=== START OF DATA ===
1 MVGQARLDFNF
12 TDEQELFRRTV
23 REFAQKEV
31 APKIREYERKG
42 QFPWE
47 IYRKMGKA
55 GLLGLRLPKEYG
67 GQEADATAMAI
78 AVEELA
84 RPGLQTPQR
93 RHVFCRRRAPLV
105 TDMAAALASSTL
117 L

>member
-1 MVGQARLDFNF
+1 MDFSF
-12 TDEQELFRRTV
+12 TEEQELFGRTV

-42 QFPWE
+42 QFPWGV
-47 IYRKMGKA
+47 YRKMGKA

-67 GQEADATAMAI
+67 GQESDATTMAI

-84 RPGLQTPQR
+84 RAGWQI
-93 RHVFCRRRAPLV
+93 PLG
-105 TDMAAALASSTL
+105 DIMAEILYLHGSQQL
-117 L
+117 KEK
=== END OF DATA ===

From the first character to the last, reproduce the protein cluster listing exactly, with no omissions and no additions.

1 MVGQARLDFNF
12 TDEQELFRRTV
23 REFAQKEV
31 APKIREYERKG
42 QFPWE
47 IYRKMGKA
55 GLLGLRLPKEYG
67 GQEADATAMAI
78 AVEELA
84 RPGLQTPQR
93 RHVFCRRRAPLV
105 TDMAAALASSTL
117 L

>member
-1 MVGQARLDFNF
+1 MDFSF
-12 TDEQELFRRTV
+12 TEEQELFGRTV

-42 QFPWE
+42 QFPWGV
-47 IYRKMGKA
+47 YRKMGKA

-67 GQEADATAMAI
+67 GQESDATTMAI

-84 RPGLQTPQR
+84 RAGWQI
-93 RHVFCRRRAPLV
+93 PLG
-105 TDMAAALASSTL
+105 DIMAEILYLHGSQQL
-117 L
+117 KEK